LAKE BUENA VISTA, Fla. -- Early in 2014 -- frustrated with a futile rehab and armed with the knowledge that the ligament in his left elbow would pop again -- Sean Burnett returned to his hotel room in Tempe, Ariz., to force the issue.
He set up pillows against the headboard of his bed, picked up a few baseballs and started firing.
"I threw the ball as hard as I could against the bed, trying to get it to pop myself," Burnett said Wednesday afternoon after pitching two scoreless innings in a 3-2 loss to the Braves in a Grapefruit League game at Champion Stadium. "I knew it was just a matter of time before it would pop."
Burnett, 34, is in Phillies camp this spring with a shot to make the bullpen. He is one of four left-handed relievers with a chance. The others are Joely Rodriguez, Adam Morgan and Cesar Ramos.
Burnett is the only one in the group to have had not one, but two Tommy John surgeries. He had the first in Sept. 2004 after making 13 starts with the Pirates. He returned to the big leagues in 2008 as a reliever and posted a 2.85 ERA in 283 appearances with the Pirates and Nationals from 2009-12. He signed with the Angels before the 2013 season, but spent much of the year on the disabled list with an elbow problem.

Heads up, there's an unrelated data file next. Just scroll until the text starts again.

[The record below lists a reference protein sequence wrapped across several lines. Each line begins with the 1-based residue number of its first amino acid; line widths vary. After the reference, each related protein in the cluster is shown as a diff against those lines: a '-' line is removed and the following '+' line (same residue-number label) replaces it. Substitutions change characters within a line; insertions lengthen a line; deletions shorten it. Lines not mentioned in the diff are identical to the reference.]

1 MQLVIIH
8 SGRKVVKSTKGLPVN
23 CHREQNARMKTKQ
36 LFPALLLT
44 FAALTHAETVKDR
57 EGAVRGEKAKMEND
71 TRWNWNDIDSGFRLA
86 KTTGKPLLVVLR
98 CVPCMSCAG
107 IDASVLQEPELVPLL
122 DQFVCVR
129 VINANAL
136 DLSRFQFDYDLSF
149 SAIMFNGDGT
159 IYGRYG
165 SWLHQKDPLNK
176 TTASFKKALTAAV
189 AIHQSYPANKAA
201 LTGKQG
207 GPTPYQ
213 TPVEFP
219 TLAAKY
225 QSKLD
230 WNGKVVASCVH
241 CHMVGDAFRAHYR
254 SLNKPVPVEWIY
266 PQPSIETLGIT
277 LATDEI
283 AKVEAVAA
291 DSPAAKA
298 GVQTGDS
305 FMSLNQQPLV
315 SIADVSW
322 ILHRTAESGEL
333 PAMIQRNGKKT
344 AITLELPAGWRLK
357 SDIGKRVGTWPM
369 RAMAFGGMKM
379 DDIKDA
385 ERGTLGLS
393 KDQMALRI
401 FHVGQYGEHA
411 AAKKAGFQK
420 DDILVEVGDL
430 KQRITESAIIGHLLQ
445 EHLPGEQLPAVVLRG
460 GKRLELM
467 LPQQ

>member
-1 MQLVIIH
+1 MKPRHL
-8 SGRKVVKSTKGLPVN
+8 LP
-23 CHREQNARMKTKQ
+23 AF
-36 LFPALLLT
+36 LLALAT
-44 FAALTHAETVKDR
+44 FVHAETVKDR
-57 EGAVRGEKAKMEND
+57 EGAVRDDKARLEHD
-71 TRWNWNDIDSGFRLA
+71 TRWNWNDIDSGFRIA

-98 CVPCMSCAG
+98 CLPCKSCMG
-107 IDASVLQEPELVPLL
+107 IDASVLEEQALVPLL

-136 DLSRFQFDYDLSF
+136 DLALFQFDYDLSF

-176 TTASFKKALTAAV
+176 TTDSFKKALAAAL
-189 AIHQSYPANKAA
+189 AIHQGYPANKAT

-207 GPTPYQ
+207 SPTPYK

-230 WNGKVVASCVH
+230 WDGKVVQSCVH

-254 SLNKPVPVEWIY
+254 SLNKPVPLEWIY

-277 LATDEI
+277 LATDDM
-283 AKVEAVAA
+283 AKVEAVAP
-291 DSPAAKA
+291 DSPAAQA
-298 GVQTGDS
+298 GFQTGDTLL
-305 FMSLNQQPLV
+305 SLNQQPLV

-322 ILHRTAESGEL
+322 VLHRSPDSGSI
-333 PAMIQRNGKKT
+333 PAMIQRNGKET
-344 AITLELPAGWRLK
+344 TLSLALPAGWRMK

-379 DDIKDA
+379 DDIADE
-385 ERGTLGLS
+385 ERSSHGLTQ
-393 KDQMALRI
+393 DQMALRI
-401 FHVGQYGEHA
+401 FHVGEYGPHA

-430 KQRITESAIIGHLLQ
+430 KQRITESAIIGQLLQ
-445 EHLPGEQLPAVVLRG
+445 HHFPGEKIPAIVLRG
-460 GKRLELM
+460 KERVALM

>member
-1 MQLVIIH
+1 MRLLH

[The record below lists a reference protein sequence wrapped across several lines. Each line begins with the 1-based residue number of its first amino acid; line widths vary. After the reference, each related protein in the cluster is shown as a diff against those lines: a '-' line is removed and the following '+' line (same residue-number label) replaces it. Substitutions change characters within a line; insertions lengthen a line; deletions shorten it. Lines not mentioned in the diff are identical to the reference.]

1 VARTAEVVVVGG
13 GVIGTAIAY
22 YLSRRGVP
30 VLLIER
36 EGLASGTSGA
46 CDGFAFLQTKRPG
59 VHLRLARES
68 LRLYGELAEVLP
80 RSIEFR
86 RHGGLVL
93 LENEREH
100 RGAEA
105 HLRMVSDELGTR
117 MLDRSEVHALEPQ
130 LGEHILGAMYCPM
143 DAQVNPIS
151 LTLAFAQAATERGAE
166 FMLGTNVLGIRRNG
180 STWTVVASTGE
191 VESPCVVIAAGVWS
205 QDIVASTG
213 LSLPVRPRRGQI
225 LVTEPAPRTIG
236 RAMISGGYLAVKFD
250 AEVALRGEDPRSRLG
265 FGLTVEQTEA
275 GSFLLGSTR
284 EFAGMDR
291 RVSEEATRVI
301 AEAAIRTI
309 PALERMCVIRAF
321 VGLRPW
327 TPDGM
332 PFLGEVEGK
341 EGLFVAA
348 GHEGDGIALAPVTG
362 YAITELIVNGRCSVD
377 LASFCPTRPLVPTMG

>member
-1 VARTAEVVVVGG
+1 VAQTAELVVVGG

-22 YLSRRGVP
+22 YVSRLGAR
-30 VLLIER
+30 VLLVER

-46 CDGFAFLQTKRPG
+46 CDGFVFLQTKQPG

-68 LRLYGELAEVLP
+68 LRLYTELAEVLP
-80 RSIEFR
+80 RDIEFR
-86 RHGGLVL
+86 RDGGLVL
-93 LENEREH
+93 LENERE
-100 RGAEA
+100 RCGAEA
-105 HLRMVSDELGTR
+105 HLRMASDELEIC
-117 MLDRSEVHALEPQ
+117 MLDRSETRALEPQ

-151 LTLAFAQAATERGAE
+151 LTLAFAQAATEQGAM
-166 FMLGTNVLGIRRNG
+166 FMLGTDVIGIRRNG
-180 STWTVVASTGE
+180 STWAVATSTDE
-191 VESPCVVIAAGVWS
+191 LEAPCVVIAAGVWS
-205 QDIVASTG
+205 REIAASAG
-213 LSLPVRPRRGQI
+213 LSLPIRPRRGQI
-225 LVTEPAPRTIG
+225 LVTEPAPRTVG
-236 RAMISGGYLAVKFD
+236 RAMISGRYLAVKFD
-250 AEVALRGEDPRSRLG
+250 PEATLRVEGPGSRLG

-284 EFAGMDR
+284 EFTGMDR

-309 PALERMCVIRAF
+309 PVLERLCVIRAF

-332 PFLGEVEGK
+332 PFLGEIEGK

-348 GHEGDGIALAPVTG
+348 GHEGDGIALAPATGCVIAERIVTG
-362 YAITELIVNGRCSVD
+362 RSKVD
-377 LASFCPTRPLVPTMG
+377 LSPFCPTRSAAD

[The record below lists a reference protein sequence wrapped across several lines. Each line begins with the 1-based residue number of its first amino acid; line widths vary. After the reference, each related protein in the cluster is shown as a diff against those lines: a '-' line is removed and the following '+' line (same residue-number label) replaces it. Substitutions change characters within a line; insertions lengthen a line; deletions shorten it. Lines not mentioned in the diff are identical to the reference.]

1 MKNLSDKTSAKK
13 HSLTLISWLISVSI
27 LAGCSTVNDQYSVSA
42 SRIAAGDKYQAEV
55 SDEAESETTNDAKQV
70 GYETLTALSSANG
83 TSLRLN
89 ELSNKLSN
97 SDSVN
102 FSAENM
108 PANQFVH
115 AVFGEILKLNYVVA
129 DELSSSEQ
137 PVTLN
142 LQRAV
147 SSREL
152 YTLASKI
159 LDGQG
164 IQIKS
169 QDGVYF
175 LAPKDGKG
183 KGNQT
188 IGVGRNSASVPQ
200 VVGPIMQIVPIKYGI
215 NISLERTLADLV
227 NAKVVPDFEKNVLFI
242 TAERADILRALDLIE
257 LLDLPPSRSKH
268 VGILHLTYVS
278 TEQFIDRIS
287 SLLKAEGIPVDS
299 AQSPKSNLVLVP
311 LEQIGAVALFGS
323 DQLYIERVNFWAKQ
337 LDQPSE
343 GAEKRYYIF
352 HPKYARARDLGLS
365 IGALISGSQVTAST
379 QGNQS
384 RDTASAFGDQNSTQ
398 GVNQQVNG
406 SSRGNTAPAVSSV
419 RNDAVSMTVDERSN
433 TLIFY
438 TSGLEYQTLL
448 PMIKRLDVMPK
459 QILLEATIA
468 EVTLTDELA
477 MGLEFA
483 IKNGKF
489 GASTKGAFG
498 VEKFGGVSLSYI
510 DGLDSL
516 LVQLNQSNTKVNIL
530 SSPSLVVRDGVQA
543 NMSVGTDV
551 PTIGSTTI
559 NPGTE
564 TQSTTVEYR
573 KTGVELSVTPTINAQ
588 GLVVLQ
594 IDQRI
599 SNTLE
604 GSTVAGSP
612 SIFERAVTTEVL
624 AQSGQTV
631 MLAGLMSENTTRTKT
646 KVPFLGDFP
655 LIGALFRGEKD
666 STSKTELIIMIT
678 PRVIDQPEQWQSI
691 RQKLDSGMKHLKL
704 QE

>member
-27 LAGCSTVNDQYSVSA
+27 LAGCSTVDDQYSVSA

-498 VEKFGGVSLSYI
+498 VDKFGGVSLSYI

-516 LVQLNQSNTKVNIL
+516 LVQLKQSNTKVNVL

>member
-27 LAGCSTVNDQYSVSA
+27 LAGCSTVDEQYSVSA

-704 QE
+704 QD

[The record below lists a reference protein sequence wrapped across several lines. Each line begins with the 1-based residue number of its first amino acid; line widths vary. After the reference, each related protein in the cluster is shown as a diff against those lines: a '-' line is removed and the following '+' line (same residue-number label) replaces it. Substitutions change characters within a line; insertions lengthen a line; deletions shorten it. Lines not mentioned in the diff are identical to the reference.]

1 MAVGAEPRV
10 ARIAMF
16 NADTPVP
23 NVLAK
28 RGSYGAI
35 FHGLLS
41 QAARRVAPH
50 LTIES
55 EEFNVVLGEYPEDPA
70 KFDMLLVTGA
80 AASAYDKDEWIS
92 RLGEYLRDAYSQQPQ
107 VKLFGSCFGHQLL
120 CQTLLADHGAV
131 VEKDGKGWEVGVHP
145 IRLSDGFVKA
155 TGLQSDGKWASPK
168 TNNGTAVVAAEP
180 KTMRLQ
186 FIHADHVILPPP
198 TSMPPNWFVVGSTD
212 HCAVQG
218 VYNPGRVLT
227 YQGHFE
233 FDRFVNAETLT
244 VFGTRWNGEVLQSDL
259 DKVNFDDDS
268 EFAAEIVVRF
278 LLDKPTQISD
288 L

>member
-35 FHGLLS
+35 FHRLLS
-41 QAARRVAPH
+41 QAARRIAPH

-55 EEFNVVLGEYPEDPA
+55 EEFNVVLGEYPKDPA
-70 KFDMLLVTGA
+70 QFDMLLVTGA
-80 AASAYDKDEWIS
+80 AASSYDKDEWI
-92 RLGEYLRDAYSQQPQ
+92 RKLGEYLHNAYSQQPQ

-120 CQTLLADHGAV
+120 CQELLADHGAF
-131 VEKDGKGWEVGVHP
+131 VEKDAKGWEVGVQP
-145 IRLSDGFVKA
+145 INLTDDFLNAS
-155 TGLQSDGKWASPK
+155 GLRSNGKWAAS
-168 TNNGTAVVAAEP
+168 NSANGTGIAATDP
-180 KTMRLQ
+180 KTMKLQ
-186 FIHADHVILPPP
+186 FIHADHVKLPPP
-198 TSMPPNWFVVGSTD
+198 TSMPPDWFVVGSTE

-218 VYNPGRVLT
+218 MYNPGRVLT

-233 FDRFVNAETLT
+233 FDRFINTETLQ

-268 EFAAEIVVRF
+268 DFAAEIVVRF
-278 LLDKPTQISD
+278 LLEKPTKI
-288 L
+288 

He never improved. He visited Dr. James Andrews, who looked at his elbow in 2014. Andrews called him the following morning to tell him it was only a matter of time before the ligament would fail him again.
"The pain that I was in was excruciating," Burnett said. "It was kind of like a ticking time bomb that went off in Seattle."
Burnett blew out the ligament on May 27, 2014 in Seattle, throwing a pitch to Mariners outfielder Michael Saunders.
Burnett and Saunders are teammates this year. They faced each other in a live batting practice session last month.
"It was a little weird to face him," said Burnett, who had his second Tommy John surgery in June 2014. "I had all of those bad memories. I had some choice words for him when he stepped in the batter's box. We had a good time with it."
Burnett has allowed four hits, two runs and one walk in five innings this spring. He had a 2.85 in 47 appearances in Triple-A last season and allowed two runs in 5 2/3 innings in 10 appearances late last season with the Nationals.
"He's always been a strike-thrower," Phillies manager Pete Mackanin said. "If he throws strikes with all his pitches he can be very effective out of the bullpen. That's wide open. There's definitely a need."
"I saw an opportunity," Burnett said. "I was just looking for an opportunity from anyone. I feel great this spring and feel like I can literally let the ball go now."